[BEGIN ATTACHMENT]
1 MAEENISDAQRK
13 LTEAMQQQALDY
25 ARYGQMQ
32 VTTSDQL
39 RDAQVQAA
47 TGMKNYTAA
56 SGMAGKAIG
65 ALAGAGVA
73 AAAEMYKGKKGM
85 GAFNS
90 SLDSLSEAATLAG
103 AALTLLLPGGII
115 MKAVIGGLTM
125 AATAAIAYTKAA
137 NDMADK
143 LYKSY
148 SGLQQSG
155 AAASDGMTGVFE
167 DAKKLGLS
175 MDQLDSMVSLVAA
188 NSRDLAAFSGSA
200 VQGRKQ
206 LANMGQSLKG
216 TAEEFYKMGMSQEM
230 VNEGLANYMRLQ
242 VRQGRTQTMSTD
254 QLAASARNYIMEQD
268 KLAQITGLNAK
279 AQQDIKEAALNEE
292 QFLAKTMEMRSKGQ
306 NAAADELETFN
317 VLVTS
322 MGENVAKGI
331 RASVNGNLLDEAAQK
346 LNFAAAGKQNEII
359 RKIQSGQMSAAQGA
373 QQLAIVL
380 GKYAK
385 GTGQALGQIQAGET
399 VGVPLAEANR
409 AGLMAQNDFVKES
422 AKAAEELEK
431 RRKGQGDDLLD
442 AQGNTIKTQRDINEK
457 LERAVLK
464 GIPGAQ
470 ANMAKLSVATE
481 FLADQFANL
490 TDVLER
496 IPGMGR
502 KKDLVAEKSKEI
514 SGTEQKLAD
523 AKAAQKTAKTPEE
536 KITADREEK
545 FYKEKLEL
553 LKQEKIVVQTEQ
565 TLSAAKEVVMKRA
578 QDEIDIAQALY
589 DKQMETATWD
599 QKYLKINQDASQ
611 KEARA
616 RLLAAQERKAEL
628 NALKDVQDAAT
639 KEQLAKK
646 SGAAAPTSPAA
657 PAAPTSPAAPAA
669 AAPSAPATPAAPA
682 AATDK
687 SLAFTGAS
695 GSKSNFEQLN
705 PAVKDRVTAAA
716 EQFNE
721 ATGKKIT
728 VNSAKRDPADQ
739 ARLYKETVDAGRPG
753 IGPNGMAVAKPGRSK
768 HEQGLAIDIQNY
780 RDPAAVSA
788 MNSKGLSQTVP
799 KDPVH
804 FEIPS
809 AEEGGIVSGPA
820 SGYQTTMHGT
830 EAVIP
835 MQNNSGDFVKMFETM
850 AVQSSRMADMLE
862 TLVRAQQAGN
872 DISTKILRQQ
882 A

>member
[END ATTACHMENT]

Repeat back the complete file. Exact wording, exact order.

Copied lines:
1 MAEENISDAQRK
13 LTEAMQQQALDY
25 ARYGQMQ
32 VTTSDQL
39 RDAQVQAA
47 TGMKNYTAA
56 SGMAGKAIG
65 ALAGAGVA
73 AAAEMYKGKKGM
85 GAFNS
90 SLDSLSEAATLAG
103 AALTLLLPGGII
115 MKAVIGGLTM
125 AATAAIAYTKAA
137 NDMADK
143 LYKSY
148 SGLQQSG
155 AAASDGMTGVFE
167 DAKKLGLS
175 MDQLDSMVSLVAA
188 NSRDLAAFSGSA
200 VQGRKQ
206 LANMGQSLKG
216 TAEEFYKMGMSQEM
230 VNEGLANYMRLQ
242 VRQGRTQTMSTD
254 QLAASARNYIMEQD
268 KLAQITGLNAK
279 AQQDIKEAALNEE
292 QFLAKTMEMRSKGQ
306 NAAADELETFN
317 VLVTS
322 MGENVAKGI
331 RASVNGNLLDEAAQK
346 LNFAAAGKQNEII
359 RKIQSGQMSAAQGA
373 QQLAIVL
380 GKYAK
385 GTGQALGQIQAGET
399 VGVPLAEANR
409 AGLMAQNDFVKES
422 AKAAEELEK
431 RRKGQGDDLLD
442 AQGNTIKTQRDINEK
457 LERAVLK
464 GIPGAQ
470 ANMAKLSVATE
481 FLADQFANL
490 TDVLER
496 IPGMGR
502 KKDLVAEKSKEI
514 SGTEQKLAD
523 AKAAQKTAKTPEE
536 KITADREEK
545 FYKEKLEL
553 LKQEKIVVQTEQ
565 TLSAAKEVVMKRA
578 QDEIDIAQALY
589 DKQMETATWD
599 QKYLKINQDASQ
611 KEARA
616 RLLAAQERKAEL
628 NALKDVQDAAT
639 KEQLAKK
646 SGAAAPTSPAA
657 PAAPTSPAAPAA
669 AAPSAPATPAAPA
682 AATDK
687 SLAFTGAS
695 GSKSNFEQLN
705 PAVKDRVTAAA
716 EQFNE
721 ATGKKIT
728 VNSAKRDPADQ
739 ARLYKETVDAGRPG
753 IGPNGMAVAKPGRSK
768 HEQGLAIDIQNY
780 RDPAAVSA
788 MNSKGLSQTVP
799 KDPVH
804 FEIPS
809 AEEGGIVSGPA
820 SGYQTTMHGT
830 EAVIP
835 MQNNSGDFVKMFETM
850 AVQSSRMADMLE
862 TLVRAQQAGN
872 DISTKILRQQ
882 A

>member